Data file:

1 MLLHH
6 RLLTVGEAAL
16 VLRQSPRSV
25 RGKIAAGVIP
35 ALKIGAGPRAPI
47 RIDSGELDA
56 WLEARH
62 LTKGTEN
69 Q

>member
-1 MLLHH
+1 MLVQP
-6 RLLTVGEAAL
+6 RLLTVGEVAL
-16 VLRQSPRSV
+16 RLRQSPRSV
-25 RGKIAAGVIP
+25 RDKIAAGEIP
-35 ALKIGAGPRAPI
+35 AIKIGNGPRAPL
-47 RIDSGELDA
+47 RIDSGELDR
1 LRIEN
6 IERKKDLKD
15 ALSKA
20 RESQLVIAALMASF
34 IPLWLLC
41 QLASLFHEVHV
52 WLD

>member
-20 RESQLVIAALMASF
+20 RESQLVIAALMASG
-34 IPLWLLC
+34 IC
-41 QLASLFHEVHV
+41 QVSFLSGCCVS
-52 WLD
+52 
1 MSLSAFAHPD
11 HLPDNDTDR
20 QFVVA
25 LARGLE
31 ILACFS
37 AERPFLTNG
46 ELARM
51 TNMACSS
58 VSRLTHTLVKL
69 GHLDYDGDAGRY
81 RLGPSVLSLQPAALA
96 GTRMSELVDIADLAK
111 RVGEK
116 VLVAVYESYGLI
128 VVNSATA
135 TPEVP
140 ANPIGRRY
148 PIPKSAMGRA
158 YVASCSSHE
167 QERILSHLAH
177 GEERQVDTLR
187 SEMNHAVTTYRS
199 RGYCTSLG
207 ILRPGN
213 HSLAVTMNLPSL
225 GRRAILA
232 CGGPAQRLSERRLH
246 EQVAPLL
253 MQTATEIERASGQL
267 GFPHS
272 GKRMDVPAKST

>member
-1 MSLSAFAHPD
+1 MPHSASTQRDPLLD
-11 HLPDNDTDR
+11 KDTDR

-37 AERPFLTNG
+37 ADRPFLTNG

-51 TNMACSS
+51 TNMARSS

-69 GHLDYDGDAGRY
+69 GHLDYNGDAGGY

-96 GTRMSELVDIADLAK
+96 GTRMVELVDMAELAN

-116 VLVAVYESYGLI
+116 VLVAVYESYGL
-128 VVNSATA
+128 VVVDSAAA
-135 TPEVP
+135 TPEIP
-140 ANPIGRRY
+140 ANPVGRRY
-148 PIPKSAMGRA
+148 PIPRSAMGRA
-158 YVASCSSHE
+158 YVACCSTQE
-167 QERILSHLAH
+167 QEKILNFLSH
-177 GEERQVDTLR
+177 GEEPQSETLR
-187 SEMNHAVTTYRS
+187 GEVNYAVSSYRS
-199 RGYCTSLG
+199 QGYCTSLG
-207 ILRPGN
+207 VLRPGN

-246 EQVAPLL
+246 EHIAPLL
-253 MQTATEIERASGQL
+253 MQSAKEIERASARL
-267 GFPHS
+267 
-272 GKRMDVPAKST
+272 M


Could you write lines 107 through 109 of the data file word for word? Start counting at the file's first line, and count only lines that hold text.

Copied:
-253 MQTATEIERASGQL
+253 MQSAKEIERASARL
-267 GFPHS